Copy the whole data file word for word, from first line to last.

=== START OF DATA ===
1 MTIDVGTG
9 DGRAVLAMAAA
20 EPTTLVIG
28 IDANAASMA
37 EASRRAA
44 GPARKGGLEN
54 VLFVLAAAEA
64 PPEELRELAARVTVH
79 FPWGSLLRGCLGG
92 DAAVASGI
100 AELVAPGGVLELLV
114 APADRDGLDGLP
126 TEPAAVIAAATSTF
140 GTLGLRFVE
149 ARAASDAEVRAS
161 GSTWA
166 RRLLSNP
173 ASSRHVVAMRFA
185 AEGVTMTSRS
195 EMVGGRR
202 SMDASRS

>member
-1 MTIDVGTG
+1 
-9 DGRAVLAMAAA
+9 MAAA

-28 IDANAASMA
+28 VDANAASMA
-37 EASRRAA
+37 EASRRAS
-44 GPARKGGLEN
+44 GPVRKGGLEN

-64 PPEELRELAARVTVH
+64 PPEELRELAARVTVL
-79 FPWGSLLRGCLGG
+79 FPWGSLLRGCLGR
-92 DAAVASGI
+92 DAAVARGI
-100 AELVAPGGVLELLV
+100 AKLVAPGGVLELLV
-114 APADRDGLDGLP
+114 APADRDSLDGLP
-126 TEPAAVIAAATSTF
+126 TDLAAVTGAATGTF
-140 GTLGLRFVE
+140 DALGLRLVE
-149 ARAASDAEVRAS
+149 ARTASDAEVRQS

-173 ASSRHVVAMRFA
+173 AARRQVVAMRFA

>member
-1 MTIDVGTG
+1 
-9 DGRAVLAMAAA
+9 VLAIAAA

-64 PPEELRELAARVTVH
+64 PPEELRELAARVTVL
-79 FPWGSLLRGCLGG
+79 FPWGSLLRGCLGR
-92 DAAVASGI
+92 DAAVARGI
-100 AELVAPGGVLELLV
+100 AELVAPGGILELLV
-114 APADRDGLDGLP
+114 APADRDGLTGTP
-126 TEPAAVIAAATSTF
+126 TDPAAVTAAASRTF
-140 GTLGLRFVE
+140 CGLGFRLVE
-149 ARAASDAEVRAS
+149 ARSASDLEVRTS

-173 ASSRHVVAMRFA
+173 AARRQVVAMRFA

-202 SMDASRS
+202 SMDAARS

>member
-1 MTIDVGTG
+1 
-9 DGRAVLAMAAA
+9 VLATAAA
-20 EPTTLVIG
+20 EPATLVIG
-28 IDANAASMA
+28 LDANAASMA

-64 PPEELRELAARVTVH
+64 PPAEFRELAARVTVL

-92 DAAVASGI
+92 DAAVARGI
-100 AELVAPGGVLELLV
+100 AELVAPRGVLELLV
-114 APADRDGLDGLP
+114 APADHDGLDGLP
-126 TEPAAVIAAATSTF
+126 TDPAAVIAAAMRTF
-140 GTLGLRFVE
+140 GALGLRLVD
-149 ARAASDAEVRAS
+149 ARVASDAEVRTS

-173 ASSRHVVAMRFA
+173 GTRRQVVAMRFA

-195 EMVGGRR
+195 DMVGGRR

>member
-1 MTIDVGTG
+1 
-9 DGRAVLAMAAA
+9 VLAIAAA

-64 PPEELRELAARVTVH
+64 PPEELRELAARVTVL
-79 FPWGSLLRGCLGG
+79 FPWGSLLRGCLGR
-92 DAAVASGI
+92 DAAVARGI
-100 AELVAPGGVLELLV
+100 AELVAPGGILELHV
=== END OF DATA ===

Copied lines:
1 MTIDVGTG
9 DGRAVLAMAAA
20 EPTTLVIG
28 IDANAASMA
37 EASRRAA
44 GPARKGGLEN
54 VLFVLAAAEA
64 PPEELRELAARVTVH
79 FPWGSLLRGCLGG
92 DAAVASGI
100 AELVAPGGVLELLV
114 APADRDGLDGLP
126 TEPAAVIAAATSTF
140 GTLGLRFVE
149 ARAASDAEVRAS
161 GSTWA
166 RRLLSNP
173 ASSRHVVAMRFA
185 AEGVTMTSRS
195 EMVGGRR
202 SMDASRS

>member
-1 MTIDVGTG
+1 
-9 DGRAVLAMAAA
+9 MAAA

-28 IDANAASMA
+28 VDANAASMA
-37 EASRRAA
+37 EASRRAS
-44 GPARKGGLEN
+44 GPVRKGGLEN

-64 PPEELRELAARVTVH
+64 PPEELRELAARVTVL
-79 FPWGSLLRGCLGG
+79 FPWGSLLRGCLGR
-92 DAAVASGI
+92 DAAVARGI
-100 AELVAPGGVLELLV
+100 AKLVAPGGVLELLV
-114 APADRDGLDGLP
+114 APADRDSLDGLP
-126 TEPAAVIAAATSTF
+126 TDLAAVTGAATGTF
-140 GTLGLRFVE
+140 DALGLRLVE
-149 ARAASDAEVRAS
+149 ARTASDAEVRQS

-173 ASSRHVVAMRFA
+173 AARRQVVAMRFA

>member
-1 MTIDVGTG
+1 
-9 DGRAVLAMAAA
+9 VLAIAAA

-64 PPEELRELAARVTVH
+64 PPEELRELAARVTVL
-79 FPWGSLLRGCLGG
+79 FPWGSLLRGCLGR
-92 DAAVASGI
+92 DAAVARGI
-100 AELVAPGGVLELLV
+100 AELVAPGGILELLV
-114 APADRDGLDGLP
+114 APADRDGLTGTP
-126 TEPAAVIAAATSTF
+126 TDPAAVTAAASRTF
-140 GTLGLRFVE
+140 CGLGFRLVE
-149 ARAASDAEVRAS
+149 ARSASDLEVRTS

-173 ASSRHVVAMRFA
+173 AARRQVVAMRFA

-202 SMDASRS
+202 SMDAARS

>member
-1 MTIDVGTG
+1 
-9 DGRAVLAMAAA
+9 VLATAAA
-20 EPTTLVIG
+20 EPATLVIG
-28 IDANAASMA
+28 LDANAASMA

-64 PPEELRELAARVTVH
+64 PPAEFRELAARVTVL

-92 DAAVASGI
+92 DAAVARGI
-100 AELVAPGGVLELLV
+100 AELVAPRGVLELLV
-114 APADRDGLDGLP
+114 APADHDGLDGLP
-126 TEPAAVIAAATSTF
+126 TDPAAVIAAAMRTF
-140 GTLGLRFVE
+140 GALGLRLVD
-149 ARAASDAEVRAS
+149 ARVASDAEVRTS

-173 ASSRHVVAMRFA
+173 GTRRQVVAMRFA

-195 EMVGGRR
+195 DMVGGRR

>member
-1 MTIDVGTG
+1 
-9 DGRAVLAMAAA
+9 VLAIAAA

-64 PPEELRELAARVTVH
+64 PPEELRELAARVTVL
-79 FPWGSLLRGCLGG
+79 FPWGSLLRGCLGR
-92 DAAVASGI
+92 DAAVARGI
-100 AELVAPGGVLELLV
+100 AELVAPGGILELHV